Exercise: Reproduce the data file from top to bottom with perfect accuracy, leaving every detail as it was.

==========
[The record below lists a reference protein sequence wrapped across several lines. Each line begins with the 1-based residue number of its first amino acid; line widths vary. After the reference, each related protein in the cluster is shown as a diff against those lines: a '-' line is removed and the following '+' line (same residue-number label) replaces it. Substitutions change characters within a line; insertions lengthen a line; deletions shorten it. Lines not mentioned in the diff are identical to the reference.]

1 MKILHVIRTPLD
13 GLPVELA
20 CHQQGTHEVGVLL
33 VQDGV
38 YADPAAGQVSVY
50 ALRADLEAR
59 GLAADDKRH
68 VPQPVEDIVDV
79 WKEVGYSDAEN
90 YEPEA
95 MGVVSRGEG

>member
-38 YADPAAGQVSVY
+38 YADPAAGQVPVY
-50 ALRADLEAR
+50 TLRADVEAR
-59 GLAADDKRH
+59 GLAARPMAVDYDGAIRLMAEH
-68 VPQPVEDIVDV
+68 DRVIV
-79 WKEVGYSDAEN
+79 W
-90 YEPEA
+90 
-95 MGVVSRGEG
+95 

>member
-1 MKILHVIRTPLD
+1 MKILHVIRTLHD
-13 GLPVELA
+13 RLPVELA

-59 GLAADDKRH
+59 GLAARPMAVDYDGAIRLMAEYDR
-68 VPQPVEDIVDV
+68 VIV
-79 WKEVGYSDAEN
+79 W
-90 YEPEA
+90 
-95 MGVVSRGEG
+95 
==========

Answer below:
[The record below lists a reference protein sequence wrapped across several lines. Each line begins with the 1-based residue number of its first amino acid; line widths vary. After the reference, each related protein in the cluster is shown as a diff against those lines: a '-' line is removed and the following '+' line (same residue-number label) replaces it. Substitutions change characters within a line; insertions lengthen a line; deletions shorten it. Lines not mentioned in the diff are identical to the reference.]

1 MKILHVIRTPLD
13 GLPVELA
20 CHQQGTHEVGVLL
33 VQDGV
38 YADPAAGQVSVY
50 ALRADLEAR
59 GLAADDKRH
68 VPQPVEDIVDV
79 WKEVGYSDAEN
90 YEPEA
95 MGVVSRGEG

>member
-38 YADPAAGQVSVY
+38 YADPAAGQVPVY
-50 ALRADLEAR
+50 TLRADVEAR
-59 GLAADDKRH
+59 GLAARPMAVDYDGAIRLMAEH
-68 VPQPVEDIVDV
+68 DRVIV
-79 WKEVGYSDAEN
+79 W
-90 YEPEA
+90 
-95 MGVVSRGEG
+95 

>member
-1 MKILHVIRTPLD
+1 MKILHVIRTLHD
-13 GLPVELA
+13 RLPVELA

-59 GLAADDKRH
+59 GLAARPMAVDYDGAIRLMAEYDR
-68 VPQPVEDIVDV
+68 VIV
-79 WKEVGYSDAEN
+79 W
-90 YEPEA
+90 
-95 MGVVSRGEG
+95 